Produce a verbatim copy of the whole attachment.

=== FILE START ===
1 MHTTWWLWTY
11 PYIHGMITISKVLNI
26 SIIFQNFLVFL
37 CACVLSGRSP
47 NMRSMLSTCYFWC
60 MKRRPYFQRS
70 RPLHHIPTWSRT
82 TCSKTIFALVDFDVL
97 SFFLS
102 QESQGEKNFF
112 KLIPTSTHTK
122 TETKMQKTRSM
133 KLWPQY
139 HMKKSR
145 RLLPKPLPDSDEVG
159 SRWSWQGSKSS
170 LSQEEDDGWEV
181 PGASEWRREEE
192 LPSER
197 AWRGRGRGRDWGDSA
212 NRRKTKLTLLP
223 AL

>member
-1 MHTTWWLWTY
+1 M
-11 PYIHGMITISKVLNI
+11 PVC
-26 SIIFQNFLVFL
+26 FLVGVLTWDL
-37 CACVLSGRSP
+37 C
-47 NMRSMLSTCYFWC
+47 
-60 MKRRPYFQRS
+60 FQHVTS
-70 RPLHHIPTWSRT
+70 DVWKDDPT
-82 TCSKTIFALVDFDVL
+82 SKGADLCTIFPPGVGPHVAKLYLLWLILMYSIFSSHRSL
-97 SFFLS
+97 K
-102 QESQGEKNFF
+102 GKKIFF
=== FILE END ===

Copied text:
1 MHTTWWLWTY
11 PYIHGMITISKVLNI
26 SIIFQNFLVFL
37 CACVLSGRSP
47 NMRSMLSTCYFWC
60 MKRRPYFQRS
70 RPLHHIPTWSRT
82 TCSKTIFALVDFDVL
97 SFFLS
102 QESQGEKNFF
112 KLIPTSTHTK
122 TETKMQKTRSM
133 KLWPQY
139 HMKKSR
145 RLLPKPLPDSDEVG
159 SRWSWQGSKSS
170 LSQEEDDGWEV
181 PGASEWRREEE
192 LPSER
197 AWRGRGRGRDWGDSA
212 NRRKTKLTLLP
223 AL

>member
-1 MHTTWWLWTY
+1 M
-11 PYIHGMITISKVLNI
+11 PVC
-26 SIIFQNFLVFL
+26 FLVGVLTWDL
-37 CACVLSGRSP
+37 C
-47 NMRSMLSTCYFWC
+47 
-60 MKRRPYFQRS
+60 FQHVTS
-70 RPLHHIPTWSRT
+70 DVWKDDPT
-82 TCSKTIFALVDFDVL
+82 SKGADLCTIFPPGVGPHVAKLYLLWLILMYSIFSSHRSL
-97 SFFLS
+97 K
-102 QESQGEKNFF
+102 GKKIFF